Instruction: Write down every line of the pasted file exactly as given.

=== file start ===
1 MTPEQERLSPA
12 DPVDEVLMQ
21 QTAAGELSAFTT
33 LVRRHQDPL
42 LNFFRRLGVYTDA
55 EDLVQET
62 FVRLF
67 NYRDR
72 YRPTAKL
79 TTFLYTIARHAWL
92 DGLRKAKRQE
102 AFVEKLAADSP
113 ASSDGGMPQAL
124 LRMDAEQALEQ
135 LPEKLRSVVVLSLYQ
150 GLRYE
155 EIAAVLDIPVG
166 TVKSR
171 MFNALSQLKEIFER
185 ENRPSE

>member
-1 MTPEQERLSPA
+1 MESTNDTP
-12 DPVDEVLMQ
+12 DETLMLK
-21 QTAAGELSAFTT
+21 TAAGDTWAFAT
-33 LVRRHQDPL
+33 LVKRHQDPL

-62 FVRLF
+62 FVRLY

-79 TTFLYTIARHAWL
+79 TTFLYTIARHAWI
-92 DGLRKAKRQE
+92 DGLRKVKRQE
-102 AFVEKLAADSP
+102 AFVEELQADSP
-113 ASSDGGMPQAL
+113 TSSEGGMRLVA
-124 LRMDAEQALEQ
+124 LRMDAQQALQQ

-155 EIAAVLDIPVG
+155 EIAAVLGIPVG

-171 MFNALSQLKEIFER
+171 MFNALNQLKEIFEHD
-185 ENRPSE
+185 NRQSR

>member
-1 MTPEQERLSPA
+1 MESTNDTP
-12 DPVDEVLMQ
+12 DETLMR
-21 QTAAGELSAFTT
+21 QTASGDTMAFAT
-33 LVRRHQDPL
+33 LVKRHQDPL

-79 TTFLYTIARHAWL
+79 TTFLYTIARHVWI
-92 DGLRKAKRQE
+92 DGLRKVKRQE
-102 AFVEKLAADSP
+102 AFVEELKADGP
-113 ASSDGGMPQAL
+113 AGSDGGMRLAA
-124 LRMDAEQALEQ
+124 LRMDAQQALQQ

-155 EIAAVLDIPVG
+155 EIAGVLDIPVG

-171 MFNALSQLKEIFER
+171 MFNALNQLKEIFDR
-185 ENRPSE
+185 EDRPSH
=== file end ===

1 MTPEQERLSPA
12 DPVDEVLMQ
21 QTAAGELSAFTT
33 LVRRHQDPL
42 LNFFRRLGVYTDA
55 EDLVQET
62 FVRLF
67 NYRDR
72 YRPTAKL
79 TTFLYTIARHAWL
92 DGLRKAKRQE
102 AFVEKLAADSP
113 ASSDGGMPQAL
124 LRMDAEQALEQ
135 LPEKLRSVVVLSLYQ
150 GLRYE
155 EIAAVLDIPVG
166 TVKSR
171 MFNALSQLKEIFER
185 ENRPSE

>member
-1 MTPEQERLSPA
+1 MESTNDTP
-12 DPVDEVLMQ
+12 DETLMLK
-21 QTAAGELSAFTT
+21 TAAGDTWAFAT
-33 LVRRHQDPL
+33 LVKRHQDPL

-62 FVRLF
+62 FVRLY

-79 TTFLYTIARHAWL
+79 TTFLYTIARHAWI
-92 DGLRKAKRQE
+92 DGLRKVKRQE
-102 AFVEKLAADSP
+102 AFVEELQADSP
-113 ASSDGGMPQAL
+113 TSSEGGMRLVA
-124 LRMDAEQALEQ
+124 LRMDAQQALQQ

-155 EIAAVLDIPVG
+155 EIAAVLGIPVG

-171 MFNALSQLKEIFER
+171 MFNALNQLKEIFEHD
-185 ENRPSE
+185 NRQSR

>member
-1 MTPEQERLSPA
+1 MESTNDTP
-12 DPVDEVLMQ
+12 DETLMR
-21 QTAAGELSAFTT
+21 QTASGDTMAFAT
-33 LVRRHQDPL
+33 LVKRHQDPL

-79 TTFLYTIARHAWL
+79 TTFLYTIARHVWI
-92 DGLRKAKRQE
+92 DGLRKVKRQE
-102 AFVEKLAADSP
+102 AFVEELKADGP
-113 ASSDGGMPQAL
+113 AGSDGGMRLAA
-124 LRMDAEQALEQ
+124 LRMDAQQALQQ

-155 EIAAVLDIPVG
+155 EIAGVLDIPVG

-171 MFNALSQLKEIFER
+171 MFNALNQLKEIFDR
-185 ENRPSE
+185 EDRPSH